Continuation of part I …
If we thought dinner the night before was a bit fancier, we were ill-prepared for the extravaganza that awaited us on the beach after the night in Sotavento. Called the beating heart of the Yucatan culinary experience, every dish in the seafood meal was exceptional, plate after plate of oysters, grilled shrimp and crispy snappers that made for a thoroughly immersive dining experience. The proceeds from the sale of one of the special dishes are carefully donated to a charity that supports indigenous women and communities in Oaxaca. After a nightcap after dinner by the pool, witnessing a sweetly crafted wedding proposal, we wiggled back to our room, finding the evening nothing less than transcendent.
The next morning we felt a little sensitive and were soon resuscitated with wind in our hair and spray on our faces from the Mayakoba yacht, which is believed to be the most powerful on the water. A one-hour cruise, fortified by a bucket of mimosa, and we were back in the sand, cruising along the beach for a brunch by the water, once again in Sotavento. We relaxed a bit with this meal and nibbled on a simple but luxurious ceviche, an oyster or two and some (more) grilled prawns.
Mark Twain famously described golf as “ruining a good walk,” and our previous experience with the game had done little to disprove the PGA Tour’s Latin America course, which winds its way through the resort’s canals and jungles and along the ocean . We started in golf school, where all sorts of high-tech gadgets were put into operation to confirm our (at best) mediocrity. Thanks to the patient instructor, however, our efforts on the driving range started to get better after a few groundings.
When we returned to Cochina Milagro for dinner, we were surprised by the extraordinary musical accompaniment that greeted us: no acoustic guitar-wielding boomer with Cat Stevens covers, but a full sound bath / DJ setup with gongs and singing bowls – Robert Plant and Bath For Lashes would surely have approved both. The music was fitting as the restaurant had a new menu with Asian-inspired options like tuna tataki accompanied by creamy avocado and green tomato salad, lamb kibis with hummus and chipotle sauce, and salmon in mango sauce and curry fragrant with fresh coriander, chilli oil and seasonal fruits. We gave in gently as there were plans for a long night after dinner.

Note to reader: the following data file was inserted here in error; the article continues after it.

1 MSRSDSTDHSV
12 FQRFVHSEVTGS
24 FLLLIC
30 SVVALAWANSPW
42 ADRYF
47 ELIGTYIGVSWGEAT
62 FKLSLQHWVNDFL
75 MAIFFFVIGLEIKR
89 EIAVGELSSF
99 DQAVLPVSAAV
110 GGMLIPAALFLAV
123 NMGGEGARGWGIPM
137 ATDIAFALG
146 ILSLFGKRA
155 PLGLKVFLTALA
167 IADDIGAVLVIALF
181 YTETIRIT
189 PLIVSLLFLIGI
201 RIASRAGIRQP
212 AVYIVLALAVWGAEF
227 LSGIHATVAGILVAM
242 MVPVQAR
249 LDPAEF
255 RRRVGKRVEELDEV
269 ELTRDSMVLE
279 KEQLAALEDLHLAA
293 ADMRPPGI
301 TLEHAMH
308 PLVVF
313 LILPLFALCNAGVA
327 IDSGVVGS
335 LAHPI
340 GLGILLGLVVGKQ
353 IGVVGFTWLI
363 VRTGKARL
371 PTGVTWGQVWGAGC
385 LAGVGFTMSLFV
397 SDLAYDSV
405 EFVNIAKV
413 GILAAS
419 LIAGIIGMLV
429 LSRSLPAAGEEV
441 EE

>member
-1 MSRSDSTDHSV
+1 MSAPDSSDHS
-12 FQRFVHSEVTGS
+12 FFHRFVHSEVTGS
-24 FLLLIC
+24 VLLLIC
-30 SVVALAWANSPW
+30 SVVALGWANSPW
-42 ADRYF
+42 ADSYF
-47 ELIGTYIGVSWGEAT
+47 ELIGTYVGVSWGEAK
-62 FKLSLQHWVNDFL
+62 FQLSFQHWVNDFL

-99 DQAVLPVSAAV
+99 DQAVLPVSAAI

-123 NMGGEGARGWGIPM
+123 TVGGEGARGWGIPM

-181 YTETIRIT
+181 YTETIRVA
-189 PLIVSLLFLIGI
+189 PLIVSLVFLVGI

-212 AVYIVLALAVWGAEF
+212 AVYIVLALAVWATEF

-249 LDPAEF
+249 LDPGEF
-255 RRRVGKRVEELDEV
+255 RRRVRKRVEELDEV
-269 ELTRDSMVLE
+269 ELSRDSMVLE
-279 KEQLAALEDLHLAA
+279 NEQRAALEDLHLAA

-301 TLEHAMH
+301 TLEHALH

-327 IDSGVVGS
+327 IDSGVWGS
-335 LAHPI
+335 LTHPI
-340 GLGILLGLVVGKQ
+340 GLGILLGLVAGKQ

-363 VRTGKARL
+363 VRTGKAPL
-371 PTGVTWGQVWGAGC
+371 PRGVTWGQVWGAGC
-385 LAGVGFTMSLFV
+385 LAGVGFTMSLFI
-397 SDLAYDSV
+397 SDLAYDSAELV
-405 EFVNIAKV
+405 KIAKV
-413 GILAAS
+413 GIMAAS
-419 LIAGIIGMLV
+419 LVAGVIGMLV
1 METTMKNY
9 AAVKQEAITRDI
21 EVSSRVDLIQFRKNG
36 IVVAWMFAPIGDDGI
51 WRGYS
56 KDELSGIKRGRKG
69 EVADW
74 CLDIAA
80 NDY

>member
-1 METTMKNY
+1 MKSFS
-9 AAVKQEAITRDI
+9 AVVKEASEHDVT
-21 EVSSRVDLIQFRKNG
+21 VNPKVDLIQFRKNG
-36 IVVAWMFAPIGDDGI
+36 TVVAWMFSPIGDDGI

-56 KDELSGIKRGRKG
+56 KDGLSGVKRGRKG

With all that Mayakoba and the Andaz have to offer, there seems to be little reason to venture outside the shelter of the main gates during your stay. But we had driven to the Yucatan a few times and still had to see Playa del Carmen; tonight … was the night. A little less than seven miles south of Mayakoba, we soon found ourselves on the busy main street – 12th Street – hopping back and forth between the hip bars with some of the best cover bands we had ever seen. It was really very pleasant to get out and see the locals in their nocturnal element together with the typical tourists.
Before it returned to reality, there was one more Andaz experience that somehow seemed necessary to end the entire experience: an hour-long guided meditation on the lawn overlooking the canal. Presided over by an apparently experienced yogi, we stretched, sang, and reflected as the sun rose, leaving completely censored for a brief excursion back into our big city stresses.